Cervical Mucus and Natural Contraception: What You Need to Know

Cervical mucus plays a big role in natural contraception, a method many people use to prevent pregnancy.

Our bodies produce cervical mucus in the cervix. It’s texture and amount change during the menstrual cycle due to hormonal fluctuations.

Right before ovulation, cervical mucus becomes clear and stretchy, similar to egg whites. This change helps sperm swim easily through the cervix, increasing the chances of fertilisation.

Here’s what you need to know about this vital bodily function and its connection to natural contraception.

Key Takeaways

  • Changes in cervical mucus, such as thinness, stretchiness, and a slippery texture, indicate peak fertility and the most fertile days for conception.
  • The cervical mucus method for natural family planning requires consistent and accurate tracking to be reliable.
  • Natural contraception methods do not protect against sexually transmitted infections, so additional protection may be necessary.
  • Lifestyle factors and irregular menstrual cycles can change how natural contraception methods are used, so personalised advice from someone trained in Natural Contraception & Fertility Awareness Education is recommended.

What Is the Cervical Mucus?

Cervical mucus refers to the fluid produced by the cervix of a female reproductive system. It changes in consistency, texture, and colour throughout the menstrual cycle.

People can figure out when they are most likely to reach peak fertility in their cycle and if choosing to potentially fall pregnant by learning to recognise these simple cervical mucus changes throughout their cycle.

The Cervical Mucus Method for Natural Family Planning

Cervical mucus can be a helpful tool for natural contraception.

Paying attention to the changes in your cervical mucus throughout your menstrual cycle can help you gain insight into your fertility and make informed decisions about contraception.

How to Observe and Track Cervical Mucus

To track cervical mucus effectively, you can start by checking it daily. Here’s how to do it:

  1. Start recognising what you notice in your underwear and/or on toilet paper daily.
  2. Document what you see.
  3. Pay attention to the colour, texture, and consistency of the mucus — or if there is no mucus at all.
  4. Document your sexual activity; arousal fluid can often be mistaken for cervical mucus so tracking this also supports identifying observation changes.

Here is a table that will guide you on the changes in your cervical mucus and what it means:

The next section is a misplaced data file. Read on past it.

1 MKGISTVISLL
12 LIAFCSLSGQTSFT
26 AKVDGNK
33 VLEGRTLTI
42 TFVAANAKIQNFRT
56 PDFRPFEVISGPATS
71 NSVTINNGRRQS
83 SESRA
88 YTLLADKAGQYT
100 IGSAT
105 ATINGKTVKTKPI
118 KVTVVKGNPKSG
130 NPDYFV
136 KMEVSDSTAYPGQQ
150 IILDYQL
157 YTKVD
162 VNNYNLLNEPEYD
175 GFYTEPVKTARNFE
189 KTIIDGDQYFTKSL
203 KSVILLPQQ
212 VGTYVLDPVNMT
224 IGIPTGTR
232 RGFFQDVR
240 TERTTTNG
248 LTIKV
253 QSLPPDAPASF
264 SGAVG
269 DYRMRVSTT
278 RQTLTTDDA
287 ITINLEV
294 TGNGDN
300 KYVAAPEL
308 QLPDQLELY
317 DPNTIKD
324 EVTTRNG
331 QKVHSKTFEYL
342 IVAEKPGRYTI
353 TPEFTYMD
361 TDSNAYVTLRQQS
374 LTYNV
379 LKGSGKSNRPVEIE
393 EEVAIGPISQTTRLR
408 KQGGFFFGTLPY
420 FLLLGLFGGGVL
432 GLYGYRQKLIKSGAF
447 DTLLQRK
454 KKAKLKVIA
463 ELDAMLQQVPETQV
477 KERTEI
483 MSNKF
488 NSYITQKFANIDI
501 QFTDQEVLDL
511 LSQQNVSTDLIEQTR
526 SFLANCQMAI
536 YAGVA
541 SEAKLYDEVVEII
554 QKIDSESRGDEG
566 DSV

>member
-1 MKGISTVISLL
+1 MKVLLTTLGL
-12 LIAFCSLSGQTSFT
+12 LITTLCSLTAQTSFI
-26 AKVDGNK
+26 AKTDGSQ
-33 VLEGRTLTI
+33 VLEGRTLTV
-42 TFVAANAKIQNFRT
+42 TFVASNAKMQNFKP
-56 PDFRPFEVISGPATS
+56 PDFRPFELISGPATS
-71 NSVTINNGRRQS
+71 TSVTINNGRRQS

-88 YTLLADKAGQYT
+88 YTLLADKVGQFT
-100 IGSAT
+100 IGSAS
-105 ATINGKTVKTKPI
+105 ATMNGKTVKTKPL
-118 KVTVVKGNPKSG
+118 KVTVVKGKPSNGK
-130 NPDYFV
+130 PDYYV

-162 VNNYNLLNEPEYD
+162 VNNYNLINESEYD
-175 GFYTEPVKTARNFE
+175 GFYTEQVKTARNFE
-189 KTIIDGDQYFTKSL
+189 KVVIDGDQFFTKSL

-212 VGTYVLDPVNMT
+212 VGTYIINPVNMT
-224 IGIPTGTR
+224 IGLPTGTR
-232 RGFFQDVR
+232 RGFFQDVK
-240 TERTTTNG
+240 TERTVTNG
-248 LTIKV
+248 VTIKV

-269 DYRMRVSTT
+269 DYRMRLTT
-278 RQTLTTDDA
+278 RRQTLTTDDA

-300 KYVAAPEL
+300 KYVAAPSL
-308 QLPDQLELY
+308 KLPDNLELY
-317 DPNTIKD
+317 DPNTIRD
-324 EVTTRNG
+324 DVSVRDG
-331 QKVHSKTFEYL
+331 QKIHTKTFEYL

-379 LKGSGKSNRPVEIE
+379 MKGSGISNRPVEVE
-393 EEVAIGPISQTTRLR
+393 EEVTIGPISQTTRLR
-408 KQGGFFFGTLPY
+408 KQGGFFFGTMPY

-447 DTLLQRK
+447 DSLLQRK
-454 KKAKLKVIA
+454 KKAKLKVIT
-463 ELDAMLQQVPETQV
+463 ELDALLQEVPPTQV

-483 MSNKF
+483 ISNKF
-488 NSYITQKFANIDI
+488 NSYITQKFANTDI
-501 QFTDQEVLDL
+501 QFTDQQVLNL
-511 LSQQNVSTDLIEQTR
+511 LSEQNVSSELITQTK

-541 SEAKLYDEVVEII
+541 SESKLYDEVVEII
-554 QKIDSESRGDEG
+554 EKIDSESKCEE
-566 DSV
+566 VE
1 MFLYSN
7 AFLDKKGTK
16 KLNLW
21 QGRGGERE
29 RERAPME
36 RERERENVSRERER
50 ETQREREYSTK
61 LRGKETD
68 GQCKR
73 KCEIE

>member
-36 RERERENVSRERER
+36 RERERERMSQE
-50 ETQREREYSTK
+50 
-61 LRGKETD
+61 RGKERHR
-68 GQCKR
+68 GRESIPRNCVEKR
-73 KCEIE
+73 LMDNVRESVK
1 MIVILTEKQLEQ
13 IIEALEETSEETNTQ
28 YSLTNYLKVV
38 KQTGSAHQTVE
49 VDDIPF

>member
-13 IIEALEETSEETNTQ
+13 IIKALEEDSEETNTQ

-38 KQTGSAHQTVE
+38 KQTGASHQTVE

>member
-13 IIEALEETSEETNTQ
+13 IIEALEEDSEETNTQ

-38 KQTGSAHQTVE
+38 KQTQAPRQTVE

Cervical Mucus 


Menstrual phase

  • Little to no cervical mucus is present because of blood flow
  • After a period, you may experience dryness (also known as “dry days”)
  • Hormone levels are low
  • May be unsafe, contraceptives are needed

Follicular phase (before ovulation)

  • Moist or wet sensation that last throughout the day
  • May be white or cloudy in colour
  • May feel sticky or tacky in texture
  • The body starts preparing for ovulation
  • Oestrogen levels rise, causing the cervix to produce more cervical mucus


  • Same as follicular phase or moving towards thin, stretchy, and slippery
  • Clear cervical mucus
  • Resembles “raw egg whites”
  • Not everyone experiences “slippery” mucus
  • Increase in luteinising hormone and follicle-stimulating hormone levels
  • Oestrogen levels decrease, and progesterone levels increase
  • Most fertile days. Best time to conceive

Luteal Phase (after ovulation)

  • Post ovulation dryness once the cervix has closed
  • May experience post ovulation discharge that can appear cloudy and sticky
  • You can experience “dry days”
  • Ovaries release progesterone and a small amount of oestrogen
  • Uterus lining thickens in preparation for pregnancy
  • If pregnancy occurs, more progesterone is made to maintain the lining
  • If no pregnancy occurs, progesterone drops, the uterine lining sheds, and you start your period

Limitations of the Cervical Mucus Method

When used correctly, the cervical mucus method can be up to 98% effective in preventing pregnancy. However, it requires consistent and accurate tracking to be reliable.

Here are some limitations to keep in mind:

Lack of Protection Against Sexually Transmitted Infections (STIs)